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I am trying to allow a URI to be registered to open up with my app. Like the PatternRepository on the Blackberry and the CFBundleURLName/CFBundleURLSchemes on the iPhone. How do I achieve the same results on the Android?

The system will be sending emails with the following link: myapp://myapp.mycompany.com/index/customerId/12345. The idea is that the user should be able to click on the link to open up the customer activity in the application.

I've tried numerous suggestions from other SO posts but I cannot get the OS to recognize the pattern and open my app.

On The Gmail app it looks like this: myapp://myapp.mycompany.com/index/customerId/12345. It recognizes and underlines the myapp.mycompany.com/index/customerId/12345 portion of the link and it opens it in a browser. The myapp:// part is not linkified.

The standard mail application treats the entire link as plain text.

What am I missing here?

PS: I've already looked at How to implement my very own URI schema on Android and How to register some URL namespace (myapp://app.start/) for accessing your program by calling a URL in browser in Android OS?

The Manifest:

<manifest
    xmlns:android="http://schemas.android.com/apk/res/android"
    android:versionCode="2"
    android:versionName="0.0.8" 
    package="com.mycompany.myapp.client.android">

    <uses-sdk 
        android:minSdkVersion="7" 
        android:targetSdkVersion="7"/>

    <uses-permission android:name="android.permission.INTERNET"/>
    <uses-permission android:name="android.permission.WRITE_EXTERNAL_STORAGE"/>
    <uses-permission android:name="android.permission.READ_PHONE_STATE"/>

    <application 
        android:label="@string/app_name" 
        android:name="myappApplication" 
        android:icon="@drawable/ic_icon_myapp" 
        android:debuggable="true">

        <activity 
            android:label="My App" 
            android:name=".gui.activity.LoginActivity" 
            label="@string/app_name">

            <intent-filter>
                <action android:name="android.intent.action.MAIN" />
                <category android:name="android.intent.category.LAUNCHER" />
            </intent-filter>

        </activity>

        <activity android:name=".gui.activity.CustomerDetailActivity" > 
            <intent-filter> 
                 <action android:name="android.intent.action.VIEW" /> 
                 <category android:name="android.intent.category.DEFAULT" /> 
                 <category android:name="android.intent.category.BROWSABLE" />
                 <data android:scheme="myapp"/> 
            </intent-filter> 
        </activity>

        <activity android:name=".gui.activity.CustomerDetailActivity"/>
        <activity android:name=".gui.activity.CustomerImageViewerActivity" />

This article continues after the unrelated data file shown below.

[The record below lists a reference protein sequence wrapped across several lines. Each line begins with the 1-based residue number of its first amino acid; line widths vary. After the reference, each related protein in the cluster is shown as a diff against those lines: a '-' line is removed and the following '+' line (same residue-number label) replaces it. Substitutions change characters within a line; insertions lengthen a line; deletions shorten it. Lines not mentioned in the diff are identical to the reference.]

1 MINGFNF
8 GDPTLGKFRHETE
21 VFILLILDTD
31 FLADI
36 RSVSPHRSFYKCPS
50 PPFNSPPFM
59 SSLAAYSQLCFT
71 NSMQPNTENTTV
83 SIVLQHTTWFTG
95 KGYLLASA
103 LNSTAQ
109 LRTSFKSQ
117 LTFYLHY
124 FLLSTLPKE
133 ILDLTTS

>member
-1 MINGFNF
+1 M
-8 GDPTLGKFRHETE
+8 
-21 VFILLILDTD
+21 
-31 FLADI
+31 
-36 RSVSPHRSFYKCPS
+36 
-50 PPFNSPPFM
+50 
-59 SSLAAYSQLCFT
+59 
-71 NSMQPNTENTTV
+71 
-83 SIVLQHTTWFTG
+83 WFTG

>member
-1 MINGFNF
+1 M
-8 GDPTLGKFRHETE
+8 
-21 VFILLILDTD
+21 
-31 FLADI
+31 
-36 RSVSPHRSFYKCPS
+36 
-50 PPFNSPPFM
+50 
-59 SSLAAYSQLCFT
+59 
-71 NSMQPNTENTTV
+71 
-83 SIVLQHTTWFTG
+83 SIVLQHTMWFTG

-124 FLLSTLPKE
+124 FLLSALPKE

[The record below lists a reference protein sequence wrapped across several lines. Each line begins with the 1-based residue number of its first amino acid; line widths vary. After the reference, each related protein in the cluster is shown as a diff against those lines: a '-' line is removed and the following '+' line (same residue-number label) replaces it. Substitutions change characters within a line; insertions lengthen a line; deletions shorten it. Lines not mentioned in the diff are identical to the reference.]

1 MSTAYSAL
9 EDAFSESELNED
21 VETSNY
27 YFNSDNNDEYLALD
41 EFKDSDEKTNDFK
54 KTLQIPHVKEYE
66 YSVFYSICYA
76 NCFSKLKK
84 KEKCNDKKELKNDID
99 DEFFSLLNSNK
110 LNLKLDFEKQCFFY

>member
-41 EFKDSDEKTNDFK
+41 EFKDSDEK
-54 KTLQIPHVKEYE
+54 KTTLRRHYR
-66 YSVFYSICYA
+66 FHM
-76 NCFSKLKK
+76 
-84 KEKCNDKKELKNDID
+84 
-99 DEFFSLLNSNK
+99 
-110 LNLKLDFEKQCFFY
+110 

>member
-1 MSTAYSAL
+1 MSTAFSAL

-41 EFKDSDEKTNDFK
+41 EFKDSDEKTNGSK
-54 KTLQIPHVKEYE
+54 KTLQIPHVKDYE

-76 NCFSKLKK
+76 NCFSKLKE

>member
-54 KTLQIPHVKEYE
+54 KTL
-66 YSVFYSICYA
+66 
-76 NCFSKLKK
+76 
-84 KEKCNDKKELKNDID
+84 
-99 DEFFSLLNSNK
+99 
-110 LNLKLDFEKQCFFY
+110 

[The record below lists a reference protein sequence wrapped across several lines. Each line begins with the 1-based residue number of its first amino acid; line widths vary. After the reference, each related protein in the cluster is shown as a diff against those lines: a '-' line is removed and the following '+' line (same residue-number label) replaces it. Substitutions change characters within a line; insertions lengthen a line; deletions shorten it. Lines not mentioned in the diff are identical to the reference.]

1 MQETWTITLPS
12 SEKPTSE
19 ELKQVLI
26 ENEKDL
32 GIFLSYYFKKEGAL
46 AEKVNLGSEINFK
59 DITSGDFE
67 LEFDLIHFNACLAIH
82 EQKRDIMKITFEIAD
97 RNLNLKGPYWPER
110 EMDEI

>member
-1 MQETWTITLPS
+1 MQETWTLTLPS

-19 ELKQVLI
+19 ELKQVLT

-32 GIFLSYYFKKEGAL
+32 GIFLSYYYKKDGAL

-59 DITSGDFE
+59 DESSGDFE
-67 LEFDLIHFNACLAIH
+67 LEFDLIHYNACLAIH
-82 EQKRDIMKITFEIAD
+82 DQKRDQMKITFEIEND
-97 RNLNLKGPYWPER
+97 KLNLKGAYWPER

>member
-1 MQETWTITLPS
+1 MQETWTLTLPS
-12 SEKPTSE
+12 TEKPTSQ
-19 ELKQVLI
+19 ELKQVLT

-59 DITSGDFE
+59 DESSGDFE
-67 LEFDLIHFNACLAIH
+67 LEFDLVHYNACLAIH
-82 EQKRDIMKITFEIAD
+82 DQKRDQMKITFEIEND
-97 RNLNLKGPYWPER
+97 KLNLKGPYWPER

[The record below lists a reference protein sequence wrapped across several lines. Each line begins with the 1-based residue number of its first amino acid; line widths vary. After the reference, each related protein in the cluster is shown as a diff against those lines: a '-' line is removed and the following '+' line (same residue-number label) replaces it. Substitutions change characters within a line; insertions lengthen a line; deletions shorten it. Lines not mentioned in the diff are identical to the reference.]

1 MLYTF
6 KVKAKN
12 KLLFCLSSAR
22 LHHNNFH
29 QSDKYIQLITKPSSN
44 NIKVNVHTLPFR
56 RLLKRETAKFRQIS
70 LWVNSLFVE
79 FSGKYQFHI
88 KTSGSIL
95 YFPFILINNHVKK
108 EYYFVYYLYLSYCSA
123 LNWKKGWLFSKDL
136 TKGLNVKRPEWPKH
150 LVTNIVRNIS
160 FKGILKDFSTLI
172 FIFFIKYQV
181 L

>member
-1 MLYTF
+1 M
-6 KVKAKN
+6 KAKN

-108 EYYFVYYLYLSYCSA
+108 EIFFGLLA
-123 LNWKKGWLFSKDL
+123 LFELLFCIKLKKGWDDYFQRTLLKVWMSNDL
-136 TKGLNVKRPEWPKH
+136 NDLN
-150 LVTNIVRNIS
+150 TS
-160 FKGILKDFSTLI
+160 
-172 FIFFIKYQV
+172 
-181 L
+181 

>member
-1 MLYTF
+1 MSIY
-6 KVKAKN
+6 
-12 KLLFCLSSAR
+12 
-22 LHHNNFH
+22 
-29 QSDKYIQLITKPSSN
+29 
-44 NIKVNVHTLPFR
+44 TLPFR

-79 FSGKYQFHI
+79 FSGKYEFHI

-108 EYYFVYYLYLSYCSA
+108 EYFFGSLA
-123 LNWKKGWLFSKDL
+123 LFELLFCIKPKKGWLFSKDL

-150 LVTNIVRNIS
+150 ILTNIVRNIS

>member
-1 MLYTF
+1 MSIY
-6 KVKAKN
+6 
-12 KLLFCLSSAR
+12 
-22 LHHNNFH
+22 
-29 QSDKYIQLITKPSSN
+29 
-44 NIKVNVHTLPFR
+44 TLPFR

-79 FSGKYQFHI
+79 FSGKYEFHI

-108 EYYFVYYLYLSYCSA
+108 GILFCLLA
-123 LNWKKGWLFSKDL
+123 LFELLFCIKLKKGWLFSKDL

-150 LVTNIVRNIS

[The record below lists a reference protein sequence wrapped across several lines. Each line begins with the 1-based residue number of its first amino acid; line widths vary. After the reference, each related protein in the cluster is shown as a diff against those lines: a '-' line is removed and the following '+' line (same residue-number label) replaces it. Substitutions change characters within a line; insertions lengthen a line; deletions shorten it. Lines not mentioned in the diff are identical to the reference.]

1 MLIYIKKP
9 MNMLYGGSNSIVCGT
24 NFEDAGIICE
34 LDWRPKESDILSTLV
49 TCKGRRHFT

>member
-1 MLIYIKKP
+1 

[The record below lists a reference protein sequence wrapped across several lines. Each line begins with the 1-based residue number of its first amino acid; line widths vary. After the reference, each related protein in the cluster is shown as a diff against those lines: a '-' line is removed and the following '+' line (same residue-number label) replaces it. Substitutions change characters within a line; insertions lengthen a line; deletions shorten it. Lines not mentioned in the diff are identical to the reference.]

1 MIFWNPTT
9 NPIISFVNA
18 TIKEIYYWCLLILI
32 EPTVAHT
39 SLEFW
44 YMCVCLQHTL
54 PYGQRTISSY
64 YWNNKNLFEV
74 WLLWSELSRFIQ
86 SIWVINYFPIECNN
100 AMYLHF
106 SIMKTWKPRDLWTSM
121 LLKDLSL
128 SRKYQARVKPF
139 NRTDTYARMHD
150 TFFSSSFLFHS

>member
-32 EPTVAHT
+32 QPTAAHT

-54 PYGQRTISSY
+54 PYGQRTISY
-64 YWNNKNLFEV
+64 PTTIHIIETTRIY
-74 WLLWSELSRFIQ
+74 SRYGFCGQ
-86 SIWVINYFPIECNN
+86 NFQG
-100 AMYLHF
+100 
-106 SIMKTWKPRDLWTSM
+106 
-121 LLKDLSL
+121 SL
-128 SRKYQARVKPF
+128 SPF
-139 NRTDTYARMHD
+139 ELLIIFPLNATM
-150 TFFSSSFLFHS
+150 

<activity android:name=".gui.activity.CustomerListActivity" android:configChanges="orientation|keyboardHidden"/>
        <activity android:name=".gui.activity.HomeActivity" android:configChanges="orientation|keyboardHidden"/>
        <activity android:name=".gui.activity.AboutActivity" android:configChanges="orientation|keyboardHidden"/>
        <activity android:name=".gui.activity.AccountActivity" android:configChanges="orientation|keyboardHidden" />  
    </application>
</manifest>
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6 Answers 6

up vote 7 down vote accepted

The final solution was a hacky workaround to cover all bases. The email now also contains an attachment with an extension that is registered to open with the app.

The Manifest:

        <activity android:name=".gui.activity.CustomerDetailActivity" > 
        <intent-filter> 
             <action android:name="android.intent.action.VIEW" /> 
             <category android:name="android.intent.category.DEFAULT" /> 
             <category android:name="android.intent.category.BROWSABLE" /> 
             <data android:scheme="https"
                 android:host="myapp.mycompany.com" /> 
        </intent-filter> 
        <intent-filter> 
             <action android:name="android.intent.action.VIEW" /> 
             <category android:name="android.intent.category.DEFAULT" /> 
             <category android:name="android.intent.category.BROWSABLE" /> 
             <data android:scheme="myapp"
                 android:host="myapp.mycompany.com" /> 
        </intent-filter> 
        <intent-filter>
            <action android:name="android.intent.action.VIEW" />
            <action android:name="android.intent.action.EDIT" />
            <action android:name="android.intent.action.PICK" />
            <category android:name="android.intent.category.DEFAULT" />
            <category android:name="android.intent.category.BROWSABLE" />